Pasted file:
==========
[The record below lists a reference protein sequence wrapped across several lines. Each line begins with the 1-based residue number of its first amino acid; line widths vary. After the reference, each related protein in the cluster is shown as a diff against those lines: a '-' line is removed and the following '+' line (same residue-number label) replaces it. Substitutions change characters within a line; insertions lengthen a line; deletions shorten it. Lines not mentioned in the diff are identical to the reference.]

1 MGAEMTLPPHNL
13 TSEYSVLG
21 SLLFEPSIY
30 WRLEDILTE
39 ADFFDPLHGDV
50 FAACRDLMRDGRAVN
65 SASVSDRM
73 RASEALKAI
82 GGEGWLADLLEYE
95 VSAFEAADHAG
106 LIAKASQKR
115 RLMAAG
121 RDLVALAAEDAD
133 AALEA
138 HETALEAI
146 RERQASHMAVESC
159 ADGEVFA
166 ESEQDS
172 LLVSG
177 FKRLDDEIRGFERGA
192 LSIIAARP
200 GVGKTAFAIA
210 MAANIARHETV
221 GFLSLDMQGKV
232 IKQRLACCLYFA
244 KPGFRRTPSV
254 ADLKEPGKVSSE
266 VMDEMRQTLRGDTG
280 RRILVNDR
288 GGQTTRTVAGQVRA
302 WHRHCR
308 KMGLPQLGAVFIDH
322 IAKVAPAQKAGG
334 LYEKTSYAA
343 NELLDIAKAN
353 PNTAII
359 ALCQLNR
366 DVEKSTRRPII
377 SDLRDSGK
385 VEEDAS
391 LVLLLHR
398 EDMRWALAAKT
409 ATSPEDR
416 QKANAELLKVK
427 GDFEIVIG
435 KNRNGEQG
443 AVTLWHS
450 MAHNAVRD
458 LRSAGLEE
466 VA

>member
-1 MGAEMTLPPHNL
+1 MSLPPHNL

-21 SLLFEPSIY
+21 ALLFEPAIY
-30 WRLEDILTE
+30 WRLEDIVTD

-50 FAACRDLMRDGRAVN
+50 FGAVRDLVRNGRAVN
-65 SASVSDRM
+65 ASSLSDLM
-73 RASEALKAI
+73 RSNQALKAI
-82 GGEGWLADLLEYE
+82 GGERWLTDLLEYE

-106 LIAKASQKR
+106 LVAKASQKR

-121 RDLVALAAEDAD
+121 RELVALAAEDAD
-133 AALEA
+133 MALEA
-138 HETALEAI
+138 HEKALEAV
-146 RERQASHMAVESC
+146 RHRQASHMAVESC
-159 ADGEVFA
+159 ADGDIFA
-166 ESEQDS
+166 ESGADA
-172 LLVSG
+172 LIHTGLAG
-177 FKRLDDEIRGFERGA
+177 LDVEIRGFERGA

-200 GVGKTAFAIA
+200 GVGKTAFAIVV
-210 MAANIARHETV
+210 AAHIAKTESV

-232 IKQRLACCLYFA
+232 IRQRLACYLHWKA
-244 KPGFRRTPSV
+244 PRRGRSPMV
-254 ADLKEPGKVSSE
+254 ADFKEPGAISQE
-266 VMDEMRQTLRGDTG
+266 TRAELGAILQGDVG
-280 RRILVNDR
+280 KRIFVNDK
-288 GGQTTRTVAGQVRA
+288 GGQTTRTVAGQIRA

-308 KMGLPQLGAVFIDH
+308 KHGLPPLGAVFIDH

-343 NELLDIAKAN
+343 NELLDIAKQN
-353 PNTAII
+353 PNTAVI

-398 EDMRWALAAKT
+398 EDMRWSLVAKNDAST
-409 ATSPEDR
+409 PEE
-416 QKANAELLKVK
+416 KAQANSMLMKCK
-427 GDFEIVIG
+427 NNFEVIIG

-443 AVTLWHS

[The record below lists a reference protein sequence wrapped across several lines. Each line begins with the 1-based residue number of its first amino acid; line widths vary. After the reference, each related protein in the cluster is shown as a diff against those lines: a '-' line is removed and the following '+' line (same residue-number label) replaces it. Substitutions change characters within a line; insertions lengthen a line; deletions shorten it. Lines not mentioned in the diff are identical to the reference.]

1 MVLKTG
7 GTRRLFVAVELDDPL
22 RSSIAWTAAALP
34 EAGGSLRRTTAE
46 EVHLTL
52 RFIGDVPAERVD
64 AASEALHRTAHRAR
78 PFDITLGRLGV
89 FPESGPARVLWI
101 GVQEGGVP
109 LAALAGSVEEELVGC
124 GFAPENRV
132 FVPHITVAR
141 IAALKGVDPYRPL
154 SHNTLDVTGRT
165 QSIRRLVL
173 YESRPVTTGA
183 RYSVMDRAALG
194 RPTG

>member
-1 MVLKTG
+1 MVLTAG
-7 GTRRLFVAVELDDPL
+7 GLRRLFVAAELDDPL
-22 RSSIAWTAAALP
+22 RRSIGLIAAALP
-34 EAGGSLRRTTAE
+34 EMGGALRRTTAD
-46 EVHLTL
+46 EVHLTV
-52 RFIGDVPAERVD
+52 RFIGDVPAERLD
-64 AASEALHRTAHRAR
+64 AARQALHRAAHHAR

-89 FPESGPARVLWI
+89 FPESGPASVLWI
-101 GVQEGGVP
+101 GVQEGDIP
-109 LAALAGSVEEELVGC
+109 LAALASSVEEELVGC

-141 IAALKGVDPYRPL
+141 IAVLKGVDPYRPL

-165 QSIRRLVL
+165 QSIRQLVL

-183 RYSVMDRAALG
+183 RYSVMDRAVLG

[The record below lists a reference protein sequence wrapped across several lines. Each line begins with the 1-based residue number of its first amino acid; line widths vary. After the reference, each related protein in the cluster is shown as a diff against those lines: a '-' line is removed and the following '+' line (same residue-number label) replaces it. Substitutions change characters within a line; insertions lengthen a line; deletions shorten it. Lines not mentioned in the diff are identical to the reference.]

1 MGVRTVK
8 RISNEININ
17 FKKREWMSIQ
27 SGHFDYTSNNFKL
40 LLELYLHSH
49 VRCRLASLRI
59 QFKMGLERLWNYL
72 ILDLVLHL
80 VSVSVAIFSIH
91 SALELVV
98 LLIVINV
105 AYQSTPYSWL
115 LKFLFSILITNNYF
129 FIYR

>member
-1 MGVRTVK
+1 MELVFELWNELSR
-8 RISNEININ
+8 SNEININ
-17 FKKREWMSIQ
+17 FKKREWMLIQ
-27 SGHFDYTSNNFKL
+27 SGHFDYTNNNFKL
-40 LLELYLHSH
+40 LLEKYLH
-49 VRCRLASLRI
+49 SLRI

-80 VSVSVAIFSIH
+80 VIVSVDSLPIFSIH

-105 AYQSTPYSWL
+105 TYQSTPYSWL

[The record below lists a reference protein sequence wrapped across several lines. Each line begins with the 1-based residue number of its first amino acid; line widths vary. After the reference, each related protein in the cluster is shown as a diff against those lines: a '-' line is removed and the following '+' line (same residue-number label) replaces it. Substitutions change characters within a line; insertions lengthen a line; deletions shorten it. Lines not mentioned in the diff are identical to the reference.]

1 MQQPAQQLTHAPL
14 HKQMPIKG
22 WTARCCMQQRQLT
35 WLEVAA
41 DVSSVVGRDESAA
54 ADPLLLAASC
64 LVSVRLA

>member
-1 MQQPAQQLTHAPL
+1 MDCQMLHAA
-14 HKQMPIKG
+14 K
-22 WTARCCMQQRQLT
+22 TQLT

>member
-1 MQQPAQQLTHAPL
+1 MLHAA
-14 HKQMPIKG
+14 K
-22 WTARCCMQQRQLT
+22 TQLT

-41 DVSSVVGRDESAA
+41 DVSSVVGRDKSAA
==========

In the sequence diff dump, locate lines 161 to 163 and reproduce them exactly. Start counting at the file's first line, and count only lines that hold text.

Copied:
-183 RYSVMDRAALG
+183 RYSVMDRAVLG

[The record below lists a reference protein sequence wrapped across several lines. Each line begins with the 1-based residue number of its first amino acid; line widths vary. After the reference, each related protein in the cluster is shown as a diff against those lines: a '-' line is removed and the following '+' line (same residue-number label) replaces it. Substitutions change characters within a line; insertions lengthen a line; deletions shorten it. Lines not mentioned in the diff are identical to the reference.]